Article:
Military Prepared to Expand Use of Cyber and Space Weapons Against ISIS

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Military chiefs are prepared to give President-elect Donald Trump the options he wants to intensify the fight against the Islamic State, including the possibility of granting commanders greater leeway to use secret cyber-warfare and space weapons, the top Air Force leader said.

“We’ve heard him loud and clear that he’s going to be looking for options,” Gen. David Goldfein, the Air Force chief of staff, told USA TODAY.

Goldfein said the recommendations may center on permitting field commanders more flexibility to deploy an array of weapons against the militants, who are waging a terrorism campaign beyond their bases in Iraq and Syria.

“If we want to be more agile then the reality is we are going to have to push decision authority down to some lower levels in certain areas,” Goldfein said during a December trip to this air base. “The big question that we’ve got to wrestle with … is the authorities to operate in cyber and space.”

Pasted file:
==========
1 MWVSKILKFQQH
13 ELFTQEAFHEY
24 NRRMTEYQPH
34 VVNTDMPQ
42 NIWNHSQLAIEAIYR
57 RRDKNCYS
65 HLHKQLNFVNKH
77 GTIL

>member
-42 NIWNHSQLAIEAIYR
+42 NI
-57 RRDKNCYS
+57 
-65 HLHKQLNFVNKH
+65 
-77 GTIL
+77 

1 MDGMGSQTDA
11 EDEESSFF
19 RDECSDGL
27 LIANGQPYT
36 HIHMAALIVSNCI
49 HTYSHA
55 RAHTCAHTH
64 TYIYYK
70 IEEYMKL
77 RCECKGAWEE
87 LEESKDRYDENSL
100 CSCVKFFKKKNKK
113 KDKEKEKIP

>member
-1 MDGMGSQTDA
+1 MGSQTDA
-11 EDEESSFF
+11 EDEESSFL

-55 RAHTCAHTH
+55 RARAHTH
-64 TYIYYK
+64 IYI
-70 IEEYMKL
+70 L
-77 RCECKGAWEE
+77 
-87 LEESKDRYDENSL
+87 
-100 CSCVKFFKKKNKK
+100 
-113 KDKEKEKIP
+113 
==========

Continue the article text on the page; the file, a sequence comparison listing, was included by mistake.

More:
Capabilities in those two areas are among the military’s most closely held secrets, and their use now generally requires approval at the highest levels of government.

The military has the ability to use cyber weapons to shut down terrorist websites and disrupt communications, but it is cautious about authorizing such actions because of unanticipated effects beyond its intended targets, such as disrupting legitimate websites and servers.

Last May, Defense Secretary Ash Carter urged the military space community to “join the fight” against the Islamic State, though he declined to describe how. The Air Force controls satellites for GPS and communications.

Cyber capabilities are already in use against the Islamic State, also called ISIL or ISIS. “We’re … using cyber tools to disrupt ISIL’s ability to operate and communicate over the virtual battlefield,” Carter said in February.

Delegating authority to generals in the field would allow for a faster response to opportunities that arise from striking militant leaders or their operations or disrupting or shutting down their communications.

The discussion about ramping up the war against the Islamic State will likely go beyond cyber and space. During his campaign, Trump said he would give military commanders 30 days from taking office to come up with a plan for soundly defeating the Islamic State.

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SOURCE: USA Today, Jim Michaels